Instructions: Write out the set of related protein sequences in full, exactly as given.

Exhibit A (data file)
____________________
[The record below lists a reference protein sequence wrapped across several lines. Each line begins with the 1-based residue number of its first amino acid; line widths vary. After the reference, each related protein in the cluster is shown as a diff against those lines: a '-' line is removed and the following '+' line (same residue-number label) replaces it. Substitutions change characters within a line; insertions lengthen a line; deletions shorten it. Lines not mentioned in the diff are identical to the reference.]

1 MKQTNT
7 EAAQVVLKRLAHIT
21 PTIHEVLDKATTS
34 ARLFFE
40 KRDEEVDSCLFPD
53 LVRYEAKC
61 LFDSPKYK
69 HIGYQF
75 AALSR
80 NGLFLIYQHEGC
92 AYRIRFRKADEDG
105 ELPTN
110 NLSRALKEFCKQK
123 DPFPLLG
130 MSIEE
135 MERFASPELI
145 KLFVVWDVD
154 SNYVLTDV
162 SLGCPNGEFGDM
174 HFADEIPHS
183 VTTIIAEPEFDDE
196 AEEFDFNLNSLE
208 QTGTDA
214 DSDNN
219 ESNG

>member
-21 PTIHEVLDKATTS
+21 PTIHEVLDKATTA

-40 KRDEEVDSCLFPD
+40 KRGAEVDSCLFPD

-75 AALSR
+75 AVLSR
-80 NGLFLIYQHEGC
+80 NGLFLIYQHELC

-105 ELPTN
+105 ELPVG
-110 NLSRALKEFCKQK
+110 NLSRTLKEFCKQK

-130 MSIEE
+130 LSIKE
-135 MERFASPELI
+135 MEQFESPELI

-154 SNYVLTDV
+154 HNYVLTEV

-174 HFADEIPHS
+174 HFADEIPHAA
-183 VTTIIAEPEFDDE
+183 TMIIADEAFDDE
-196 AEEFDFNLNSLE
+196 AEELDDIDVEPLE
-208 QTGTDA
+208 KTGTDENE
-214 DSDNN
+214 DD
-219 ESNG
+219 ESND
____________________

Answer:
[The record below lists a reference protein sequence wrapped across several lines. Each line begins with the 1-based residue number of its first amino acid; line widths vary. After the reference, each related protein in the cluster is shown as a diff against those lines: a '-' line is removed and the following '+' line (same residue-number label) replaces it. Substitutions change characters within a line; insertions lengthen a line; deletions shorten it. Lines not mentioned in the diff are identical to the reference.]

1 MKQTNT
7 EAAQVVLKRLAHIT
21 PTIHEVLDKATTS
34 ARLFFE
40 KRDEEVDSCLFPD
53 LVRYEAKC
61 LFDSPKYK
69 HIGYQF
75 AALSR
80 NGLFLIYQHEGC
92 AYRIRFRKADEDG
105 ELPTN
110 NLSRALKEFCKQK
123 DPFPLLG
130 MSIEE
135 MERFASPELI
145 KLFVVWDVD
154 SNYVLTDV
162 SLGCPNGEFGDM
174 HFADEIPHS
183 VTTIIAEPEFDDE
196 AEEFDFNLNSLE
208 QTGTDA
214 DSDNN
219 ESNG

>member
-21 PTIHEVLDKATTS
+21 PTIHEVLDKATTA

-40 KRDEEVDSCLFPD
+40 KRGAEVDSCLFPD

-75 AALSR
+75 AVLSR
-80 NGLFLIYQHEGC
+80 NGLFLIYQHELC

-105 ELPTN
+105 ELPVG
-110 NLSRALKEFCKQK
+110 NLSRTLKEFCKQK

-130 MSIEE
+130 LSIKE
-135 MERFASPELI
+135 MEQFESPELI

-154 SNYVLTDV
+154 HNYVLTEV

-174 HFADEIPHS
+174 HFADEIPHAA
-183 VTTIIAEPEFDDE
+183 TMIIADEAFDDE
-196 AEEFDFNLNSLE
+196 AEELDDIDVEPLE
-208 QTGTDA
+208 KTGTDENE
-214 DSDNN
+214 DD
-219 ESNG
+219 ESND